If I should die, be not concerned to know
The manner of my ending…
But if you think of me, remember one
Who loved good dinners, curious parody,
Swimming, lying naked in the sun,
Latin hexameters and heraldry…
Beethoven, Botticelli, beer and boys.
Scott Moncrieff joked even about the task of translating Proust’s numerous volumes, explaining to his publisher that “one needs to be bedridden to absorb them all; indeed, there might be a special edition with a red cross on the cover and a pocket for thermometers, syringes, etc., inside the boards.” The terrible wound Scott Moncrieff suffered in the War—his leg was blown up by friendly fire while advancing on a German position—left him in pain for the rest of his life but did not stop him from having a very active sex life. Scott Moncrieff was promiscuous in a way Proust was not, judging from the recently discovered letters to Holland detailing his encounters. Both men knew, however, how taboo homosexuality was in both private life and in literature. Proust challenged a journalist who’d accused him of having an affair with Lucien Daudet to a duel. Scott Moncrieff’s publisher would not advance him money for the translation of Sodom and Gomorrah because the publisher was afraid of being prosecuted for obscenity, though he had translated that title, out of deference to English sensibilities, as Cities of the Plain—a title he privately referred to as “Cissies of the Plain.” English homophobia was so severe at the time that the poet Walter de la Mare, when asked by Scott Moncrieff for permission to use one of de la Mare’s lines, “The Sweet Cheat Gone,” as the title for a volume of Proust, agreed “so long as he was not mentioned himself,” since “as a family man he did not want to be connected to Proust.” “Proust,” Findlay writes, “was stylistically and morally foreign to a Protestant English audience, and bridging that gap was part of Charles’s role.” Ironically, it was an American publisher, Alfred Knopf, who ended up bringing out Cities of the Plain, and only after it was not charged with obscenity did its English publisher, Chatto and Windus, print it as well. That was one reason Scott Moncrieff moved to Italy—no doubt for the same reason that Gore Vidal did.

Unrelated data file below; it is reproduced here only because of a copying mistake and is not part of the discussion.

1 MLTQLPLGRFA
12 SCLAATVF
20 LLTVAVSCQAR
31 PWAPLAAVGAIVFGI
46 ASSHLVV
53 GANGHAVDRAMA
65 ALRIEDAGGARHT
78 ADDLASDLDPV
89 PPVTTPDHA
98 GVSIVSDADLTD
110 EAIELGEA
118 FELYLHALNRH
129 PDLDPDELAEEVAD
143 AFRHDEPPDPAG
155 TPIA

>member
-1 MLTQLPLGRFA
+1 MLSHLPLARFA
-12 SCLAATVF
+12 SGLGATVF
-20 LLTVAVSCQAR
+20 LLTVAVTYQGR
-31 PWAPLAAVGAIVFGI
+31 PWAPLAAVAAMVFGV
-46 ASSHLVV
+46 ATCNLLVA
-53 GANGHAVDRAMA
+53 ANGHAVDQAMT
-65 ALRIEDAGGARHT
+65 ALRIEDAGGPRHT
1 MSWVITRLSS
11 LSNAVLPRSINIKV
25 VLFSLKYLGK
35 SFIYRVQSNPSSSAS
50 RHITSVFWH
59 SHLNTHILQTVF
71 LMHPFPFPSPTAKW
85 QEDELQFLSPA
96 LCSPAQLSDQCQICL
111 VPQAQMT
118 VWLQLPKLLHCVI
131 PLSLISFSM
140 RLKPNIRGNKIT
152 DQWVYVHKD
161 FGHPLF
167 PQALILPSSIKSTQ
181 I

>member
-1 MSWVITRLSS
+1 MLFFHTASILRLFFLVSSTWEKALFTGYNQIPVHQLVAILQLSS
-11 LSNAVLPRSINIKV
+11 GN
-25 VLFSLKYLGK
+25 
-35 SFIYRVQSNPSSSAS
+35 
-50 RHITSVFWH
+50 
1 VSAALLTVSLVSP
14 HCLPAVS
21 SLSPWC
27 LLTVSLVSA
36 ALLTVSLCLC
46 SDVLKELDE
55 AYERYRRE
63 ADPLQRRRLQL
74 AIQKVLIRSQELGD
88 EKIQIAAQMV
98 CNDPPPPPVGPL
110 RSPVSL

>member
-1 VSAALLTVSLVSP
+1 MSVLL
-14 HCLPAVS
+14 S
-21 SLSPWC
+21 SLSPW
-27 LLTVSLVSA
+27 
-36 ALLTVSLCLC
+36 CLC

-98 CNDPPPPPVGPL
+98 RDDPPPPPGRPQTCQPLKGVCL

So here we have two men, both homosexual, both capable of heroic labor, one the product of a rich French education, the other its English counterpart, each from a generation impacted by the First World War, brought together by a book that is a monument to all that was lost in that futile conflict. Both men, furthermore, were translators—Scott Moncrieff of Proust, Proust of Ruskin—though Proust held an even broader view of their shared craft. In the last volume of Proust’s novel, Taylor points out, the narrator says that “the essential, the only true book, though in the ordinary sense it does not have to be ‘invented’ by a great writer—for it exists already in each one of us—has to be translated by him. The function and task of a writer are those of a translator.”
As for Scott Moncrieff, his grand-niece writes: “Charles not only breaks down our assumptions of stereotypes, he was also a perfect example of a man of his time. A masculine, muscular leader; and at the same time a great pansy.” They were both great pansies. And one more curious coincidence: C. K. Scott Moncrieff died in 1939 in a hospital in Rome founded by the Blue Nuns to give succor to expatriates, which is where the philosopher George Santayana would die decades later, in 1952, after another war made inevitable, it is widely believed, by “the war to end all wars.” So much for the religion of art.